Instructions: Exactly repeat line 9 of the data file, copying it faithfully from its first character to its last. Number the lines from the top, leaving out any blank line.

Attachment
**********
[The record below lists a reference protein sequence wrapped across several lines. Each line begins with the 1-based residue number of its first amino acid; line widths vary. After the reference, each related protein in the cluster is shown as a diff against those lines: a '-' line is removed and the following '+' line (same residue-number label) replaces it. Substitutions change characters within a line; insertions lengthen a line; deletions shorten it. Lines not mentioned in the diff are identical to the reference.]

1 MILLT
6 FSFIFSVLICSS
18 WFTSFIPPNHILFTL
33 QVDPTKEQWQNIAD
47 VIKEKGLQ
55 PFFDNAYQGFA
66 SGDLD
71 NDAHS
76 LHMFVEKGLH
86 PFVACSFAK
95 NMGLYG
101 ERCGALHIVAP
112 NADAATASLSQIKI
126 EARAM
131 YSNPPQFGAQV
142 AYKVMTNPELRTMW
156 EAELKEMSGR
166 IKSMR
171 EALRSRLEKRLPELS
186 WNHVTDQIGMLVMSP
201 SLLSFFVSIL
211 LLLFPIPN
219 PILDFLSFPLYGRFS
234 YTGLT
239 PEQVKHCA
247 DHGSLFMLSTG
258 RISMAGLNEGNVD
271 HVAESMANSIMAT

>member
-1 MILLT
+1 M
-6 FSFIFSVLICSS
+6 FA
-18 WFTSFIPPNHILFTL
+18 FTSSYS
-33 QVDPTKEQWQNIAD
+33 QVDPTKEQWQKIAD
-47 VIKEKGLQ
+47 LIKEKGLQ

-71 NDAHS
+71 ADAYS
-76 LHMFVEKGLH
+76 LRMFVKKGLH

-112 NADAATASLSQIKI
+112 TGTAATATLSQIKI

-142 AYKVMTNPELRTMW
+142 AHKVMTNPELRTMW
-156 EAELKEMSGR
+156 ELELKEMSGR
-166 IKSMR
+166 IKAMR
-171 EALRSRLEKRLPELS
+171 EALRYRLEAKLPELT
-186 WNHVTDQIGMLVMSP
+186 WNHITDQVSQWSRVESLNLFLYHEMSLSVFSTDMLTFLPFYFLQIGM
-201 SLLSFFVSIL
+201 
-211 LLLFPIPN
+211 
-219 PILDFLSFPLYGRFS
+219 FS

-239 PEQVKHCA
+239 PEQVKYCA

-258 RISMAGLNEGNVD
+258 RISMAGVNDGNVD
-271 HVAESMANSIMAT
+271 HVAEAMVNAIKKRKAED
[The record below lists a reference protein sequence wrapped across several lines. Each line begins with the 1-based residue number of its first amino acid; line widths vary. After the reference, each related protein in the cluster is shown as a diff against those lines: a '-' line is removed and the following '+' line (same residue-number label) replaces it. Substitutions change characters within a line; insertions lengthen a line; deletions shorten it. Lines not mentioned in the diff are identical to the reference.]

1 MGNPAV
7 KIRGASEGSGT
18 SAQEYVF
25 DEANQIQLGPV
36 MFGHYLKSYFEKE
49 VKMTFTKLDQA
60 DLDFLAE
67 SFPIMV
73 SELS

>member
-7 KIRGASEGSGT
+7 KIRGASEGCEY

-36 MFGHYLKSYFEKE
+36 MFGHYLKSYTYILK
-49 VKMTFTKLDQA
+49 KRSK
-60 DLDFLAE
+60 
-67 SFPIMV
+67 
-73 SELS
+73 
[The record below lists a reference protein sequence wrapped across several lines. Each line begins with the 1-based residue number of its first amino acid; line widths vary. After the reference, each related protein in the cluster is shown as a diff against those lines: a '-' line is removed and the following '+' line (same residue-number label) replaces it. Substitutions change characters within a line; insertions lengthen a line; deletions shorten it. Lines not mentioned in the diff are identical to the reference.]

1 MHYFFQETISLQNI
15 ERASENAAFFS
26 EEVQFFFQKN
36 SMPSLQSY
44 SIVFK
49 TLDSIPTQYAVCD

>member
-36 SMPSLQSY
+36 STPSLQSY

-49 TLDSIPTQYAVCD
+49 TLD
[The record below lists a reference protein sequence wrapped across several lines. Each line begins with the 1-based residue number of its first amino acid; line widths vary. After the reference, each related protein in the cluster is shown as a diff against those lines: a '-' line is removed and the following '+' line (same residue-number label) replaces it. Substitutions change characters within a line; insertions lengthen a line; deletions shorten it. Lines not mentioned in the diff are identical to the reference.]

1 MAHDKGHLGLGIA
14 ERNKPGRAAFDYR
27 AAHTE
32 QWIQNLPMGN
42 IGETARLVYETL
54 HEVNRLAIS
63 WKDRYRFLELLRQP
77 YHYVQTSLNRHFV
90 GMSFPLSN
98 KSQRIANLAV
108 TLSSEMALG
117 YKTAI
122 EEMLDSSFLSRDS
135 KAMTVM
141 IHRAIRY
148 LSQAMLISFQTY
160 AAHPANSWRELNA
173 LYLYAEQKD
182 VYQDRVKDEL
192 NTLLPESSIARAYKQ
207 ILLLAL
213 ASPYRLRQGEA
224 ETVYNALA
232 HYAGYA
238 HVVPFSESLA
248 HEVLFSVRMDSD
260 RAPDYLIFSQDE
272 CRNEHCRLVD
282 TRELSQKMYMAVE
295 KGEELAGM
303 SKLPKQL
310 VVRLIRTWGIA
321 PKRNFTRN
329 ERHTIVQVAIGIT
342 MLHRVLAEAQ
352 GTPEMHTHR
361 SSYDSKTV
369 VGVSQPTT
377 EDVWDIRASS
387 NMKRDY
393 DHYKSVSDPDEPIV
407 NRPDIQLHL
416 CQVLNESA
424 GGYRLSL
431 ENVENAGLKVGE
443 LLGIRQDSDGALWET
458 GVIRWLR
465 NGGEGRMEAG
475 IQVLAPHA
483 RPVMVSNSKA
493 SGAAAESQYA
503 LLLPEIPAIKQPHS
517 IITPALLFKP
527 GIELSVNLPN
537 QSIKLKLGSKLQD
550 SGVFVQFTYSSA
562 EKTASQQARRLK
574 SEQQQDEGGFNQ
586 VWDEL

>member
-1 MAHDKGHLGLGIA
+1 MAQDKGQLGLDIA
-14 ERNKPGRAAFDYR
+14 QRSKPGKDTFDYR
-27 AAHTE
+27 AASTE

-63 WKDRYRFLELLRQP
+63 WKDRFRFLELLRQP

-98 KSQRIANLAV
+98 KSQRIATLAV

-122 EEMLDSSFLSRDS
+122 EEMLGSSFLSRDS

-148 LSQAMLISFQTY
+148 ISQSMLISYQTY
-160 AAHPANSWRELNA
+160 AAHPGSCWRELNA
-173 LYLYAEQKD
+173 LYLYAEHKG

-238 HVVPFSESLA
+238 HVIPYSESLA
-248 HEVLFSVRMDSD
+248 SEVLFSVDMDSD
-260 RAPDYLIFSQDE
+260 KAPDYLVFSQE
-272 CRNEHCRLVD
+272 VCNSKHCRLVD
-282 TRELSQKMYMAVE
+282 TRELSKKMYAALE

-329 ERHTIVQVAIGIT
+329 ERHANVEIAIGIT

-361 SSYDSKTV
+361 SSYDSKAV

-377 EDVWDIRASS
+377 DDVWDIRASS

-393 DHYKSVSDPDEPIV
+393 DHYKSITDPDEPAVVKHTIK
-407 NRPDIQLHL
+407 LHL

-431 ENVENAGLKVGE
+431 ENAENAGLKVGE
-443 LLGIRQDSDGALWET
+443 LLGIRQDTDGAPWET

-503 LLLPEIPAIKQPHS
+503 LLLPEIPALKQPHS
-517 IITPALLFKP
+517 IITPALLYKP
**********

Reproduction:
71 NDAHS